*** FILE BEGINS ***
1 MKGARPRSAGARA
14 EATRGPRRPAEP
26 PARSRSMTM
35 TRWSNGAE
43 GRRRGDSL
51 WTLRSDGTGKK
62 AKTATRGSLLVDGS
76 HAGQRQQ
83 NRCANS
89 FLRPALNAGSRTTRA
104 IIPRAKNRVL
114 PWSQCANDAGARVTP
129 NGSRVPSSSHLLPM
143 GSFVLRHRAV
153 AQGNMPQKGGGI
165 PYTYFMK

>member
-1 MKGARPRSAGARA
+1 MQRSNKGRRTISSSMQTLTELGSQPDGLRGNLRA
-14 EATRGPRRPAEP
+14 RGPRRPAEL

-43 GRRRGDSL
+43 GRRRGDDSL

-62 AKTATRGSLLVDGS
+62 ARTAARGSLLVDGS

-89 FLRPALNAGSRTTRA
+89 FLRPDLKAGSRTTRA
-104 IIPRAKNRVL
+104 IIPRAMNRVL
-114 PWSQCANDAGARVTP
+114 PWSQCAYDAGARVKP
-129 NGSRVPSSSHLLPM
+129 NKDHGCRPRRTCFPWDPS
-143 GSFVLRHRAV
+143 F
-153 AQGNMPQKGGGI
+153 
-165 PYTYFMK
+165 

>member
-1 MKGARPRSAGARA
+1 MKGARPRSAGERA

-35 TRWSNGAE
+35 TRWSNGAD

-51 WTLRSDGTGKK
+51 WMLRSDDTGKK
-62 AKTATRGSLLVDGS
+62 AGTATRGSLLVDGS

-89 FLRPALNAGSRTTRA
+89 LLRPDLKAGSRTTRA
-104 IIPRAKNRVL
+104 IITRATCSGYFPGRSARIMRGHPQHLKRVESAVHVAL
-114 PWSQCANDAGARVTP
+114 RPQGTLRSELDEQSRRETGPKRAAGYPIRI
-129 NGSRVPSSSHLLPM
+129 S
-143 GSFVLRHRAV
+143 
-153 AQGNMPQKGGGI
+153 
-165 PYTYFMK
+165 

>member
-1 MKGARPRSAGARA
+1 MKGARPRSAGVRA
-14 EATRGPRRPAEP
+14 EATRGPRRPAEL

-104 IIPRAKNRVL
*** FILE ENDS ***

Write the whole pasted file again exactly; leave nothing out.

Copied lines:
1 MKGARPRSAGARA
14 EATRGPRRPAEP
26 PARSRSMTM
35 TRWSNGAE
43 GRRRGDSL
51 WTLRSDGTGKK
62 AKTATRGSLLVDGS
76 HAGQRQQ
83 NRCANS
89 FLRPALNAGSRTTRA
104 IIPRAKNRVL
114 PWSQCANDAGARVTP
129 NGSRVPSSSHLLPM
143 GSFVLRHRAV
153 AQGNMPQKGGGI
165 PYTYFMK

>member
-1 MKGARPRSAGARA
+1 MQRSNKGRRTISSSMQTLTELGSQPDGLRGNLRA
-14 EATRGPRRPAEP
+14 RGPRRPAEL

-43 GRRRGDSL
+43 GRRRGDDSL

-62 AKTATRGSLLVDGS
+62 ARTAARGSLLVDGS

-89 FLRPALNAGSRTTRA
+89 FLRPDLKAGSRTTRA
-104 IIPRAKNRVL
+104 IIPRAMNRVL
-114 PWSQCANDAGARVTP
+114 PWSQCAYDAGARVKP
-129 NGSRVPSSSHLLPM
+129 NKDHGCRPRRTCFPWDPS
-143 GSFVLRHRAV
+143 F
-153 AQGNMPQKGGGI
+153 
-165 PYTYFMK
+165 

>member
-1 MKGARPRSAGARA
+1 MKGARPRSAGERA

-35 TRWSNGAE
+35 TRWSNGAD

-51 WTLRSDGTGKK
+51 WMLRSDDTGKK
-62 AKTATRGSLLVDGS
+62 AGTATRGSLLVDGS

-89 FLRPALNAGSRTTRA
+89 LLRPDLKAGSRTTRA
-104 IIPRAKNRVL
+104 IITRATCSGYFPGRSARIMRGHPQHLKRVESAVHVAL
-114 PWSQCANDAGARVTP
+114 RPQGTLRSELDEQSRRETGPKRAAGYPIRI
-129 NGSRVPSSSHLLPM
+129 S
-143 GSFVLRHRAV
+143 
-153 AQGNMPQKGGGI
+153 
-165 PYTYFMK
+165 

>member
-1 MKGARPRSAGARA
+1 MKGARPRSAGVRA
-14 EATRGPRRPAEP
+14 EATRGPRRPAEL

-104 IIPRAKNRVL